Scroll.in, for instance, was right on target in exposing the neglect of public health in the Budget. It showed up the limited allocations for rural development as well as the problems of too many announcements and too little money for agriculture; and revealed even the false promises in education. Where it disappointed was in its analysis of the tax proposals. This was quick off the blocks but did not say anything other than make sweeping generalisations about the middle class being short-changed.
It was intriguing that no journalist in Scroll.in or elsewhere went beyond buying into the short-changing-of-the-middle-class argument. Whoever the middle class may be, does short-changing mean a larger net tax burden on the salaried, or did it mean no concessions for the salaried? I did not see any illustration of the net income tax burden turning out to be higher after the standard deduction, higher cess and long-term capital gains (on, mind you, gains of more than Rs 1 lakh a year). And is handing out concessions, including to the middle class, all that the Budget should do?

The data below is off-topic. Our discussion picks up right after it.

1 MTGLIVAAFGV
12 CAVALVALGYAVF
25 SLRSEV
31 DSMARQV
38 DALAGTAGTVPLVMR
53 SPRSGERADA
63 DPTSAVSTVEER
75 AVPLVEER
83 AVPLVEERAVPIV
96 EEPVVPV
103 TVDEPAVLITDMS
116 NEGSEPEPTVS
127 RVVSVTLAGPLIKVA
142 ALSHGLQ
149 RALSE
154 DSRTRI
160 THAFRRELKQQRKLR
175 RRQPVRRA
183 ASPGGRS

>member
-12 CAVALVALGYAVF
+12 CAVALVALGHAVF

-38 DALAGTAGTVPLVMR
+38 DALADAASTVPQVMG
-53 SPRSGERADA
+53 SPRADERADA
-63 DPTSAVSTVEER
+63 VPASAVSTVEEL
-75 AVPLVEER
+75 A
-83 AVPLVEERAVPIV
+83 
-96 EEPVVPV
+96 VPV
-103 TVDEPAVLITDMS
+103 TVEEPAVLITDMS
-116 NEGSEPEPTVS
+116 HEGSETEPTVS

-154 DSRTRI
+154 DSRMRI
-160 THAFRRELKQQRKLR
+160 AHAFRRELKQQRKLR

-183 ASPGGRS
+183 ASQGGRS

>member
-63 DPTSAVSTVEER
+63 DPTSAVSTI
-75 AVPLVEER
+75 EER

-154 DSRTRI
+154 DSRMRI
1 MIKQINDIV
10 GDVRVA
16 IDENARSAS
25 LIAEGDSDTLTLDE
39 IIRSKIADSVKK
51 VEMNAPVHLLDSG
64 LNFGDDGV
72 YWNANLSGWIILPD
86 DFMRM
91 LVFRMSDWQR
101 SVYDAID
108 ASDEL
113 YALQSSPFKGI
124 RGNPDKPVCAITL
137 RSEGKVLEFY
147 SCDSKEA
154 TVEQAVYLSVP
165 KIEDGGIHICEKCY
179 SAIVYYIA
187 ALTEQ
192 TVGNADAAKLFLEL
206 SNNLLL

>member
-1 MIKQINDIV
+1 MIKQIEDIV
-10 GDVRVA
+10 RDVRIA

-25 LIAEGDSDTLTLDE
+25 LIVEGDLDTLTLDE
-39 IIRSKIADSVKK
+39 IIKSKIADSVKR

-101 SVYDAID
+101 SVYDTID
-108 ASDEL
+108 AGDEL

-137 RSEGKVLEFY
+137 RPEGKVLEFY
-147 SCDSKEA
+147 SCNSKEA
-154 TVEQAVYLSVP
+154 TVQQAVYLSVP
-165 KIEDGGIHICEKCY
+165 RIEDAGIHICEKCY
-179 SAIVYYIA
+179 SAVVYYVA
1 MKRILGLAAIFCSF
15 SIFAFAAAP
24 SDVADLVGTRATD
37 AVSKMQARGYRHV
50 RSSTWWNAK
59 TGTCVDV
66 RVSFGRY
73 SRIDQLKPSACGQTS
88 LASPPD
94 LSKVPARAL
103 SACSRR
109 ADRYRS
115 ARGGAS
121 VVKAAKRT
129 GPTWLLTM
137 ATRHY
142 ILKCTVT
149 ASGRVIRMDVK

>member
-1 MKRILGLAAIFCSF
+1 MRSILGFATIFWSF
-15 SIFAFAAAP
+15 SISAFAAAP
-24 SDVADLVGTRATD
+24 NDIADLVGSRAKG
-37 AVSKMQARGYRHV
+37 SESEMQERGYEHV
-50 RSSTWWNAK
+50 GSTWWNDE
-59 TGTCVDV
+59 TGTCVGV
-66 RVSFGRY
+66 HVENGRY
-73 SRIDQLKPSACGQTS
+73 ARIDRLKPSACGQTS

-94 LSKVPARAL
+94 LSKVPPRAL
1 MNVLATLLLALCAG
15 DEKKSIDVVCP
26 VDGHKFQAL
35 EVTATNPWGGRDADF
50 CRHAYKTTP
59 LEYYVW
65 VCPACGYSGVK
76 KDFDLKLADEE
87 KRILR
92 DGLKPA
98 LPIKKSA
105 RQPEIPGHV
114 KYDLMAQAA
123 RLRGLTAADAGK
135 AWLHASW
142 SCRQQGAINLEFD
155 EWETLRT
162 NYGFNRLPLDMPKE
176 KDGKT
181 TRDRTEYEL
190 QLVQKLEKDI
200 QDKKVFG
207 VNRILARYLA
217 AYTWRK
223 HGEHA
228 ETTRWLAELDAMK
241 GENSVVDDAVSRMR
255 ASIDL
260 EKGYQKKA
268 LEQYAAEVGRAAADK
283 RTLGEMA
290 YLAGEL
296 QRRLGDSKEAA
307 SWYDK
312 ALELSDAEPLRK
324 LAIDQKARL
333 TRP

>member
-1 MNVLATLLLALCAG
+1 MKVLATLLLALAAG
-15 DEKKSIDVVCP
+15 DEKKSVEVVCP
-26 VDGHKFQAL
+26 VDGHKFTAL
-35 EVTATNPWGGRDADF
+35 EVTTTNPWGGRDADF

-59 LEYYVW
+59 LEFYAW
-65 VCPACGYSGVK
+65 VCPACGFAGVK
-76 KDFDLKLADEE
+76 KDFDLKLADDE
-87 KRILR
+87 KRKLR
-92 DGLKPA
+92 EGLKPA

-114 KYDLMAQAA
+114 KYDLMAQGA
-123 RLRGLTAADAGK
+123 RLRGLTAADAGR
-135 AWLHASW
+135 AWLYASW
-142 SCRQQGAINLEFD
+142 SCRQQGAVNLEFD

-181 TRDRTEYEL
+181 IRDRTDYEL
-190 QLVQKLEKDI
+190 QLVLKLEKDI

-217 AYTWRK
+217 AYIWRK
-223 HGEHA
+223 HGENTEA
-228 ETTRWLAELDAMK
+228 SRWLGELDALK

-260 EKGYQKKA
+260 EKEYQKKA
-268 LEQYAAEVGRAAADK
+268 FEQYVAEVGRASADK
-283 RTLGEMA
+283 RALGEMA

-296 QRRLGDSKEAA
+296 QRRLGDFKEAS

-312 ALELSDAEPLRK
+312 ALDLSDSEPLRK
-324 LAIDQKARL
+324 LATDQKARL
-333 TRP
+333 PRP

There was no assessment in Scroll.in of the Budget’s fiscal deficit numbers (all important for the markets) and I did not see a comprehensive overview (the summary we had the next morning was scanty).
To go back to what I started with, we would be better off with reduced media coverage of the Budget. The government may then even reduce the extent to which it tries to sell dreams it knows it cannot realise. The media can then marshall its resources to more closely examine the Budget numbers and announcements.
Who will be brave enough to break from the herd? The collective hysteria we have built for decades around the Budget cannot be broken easily.
Disclosure: For more than a quarter of a century, I earned my bread in the media in part by participating in the annual ritual. So I have done my bit to maintaining the hysteria. It took me some time before I realised we were being taken for a ride.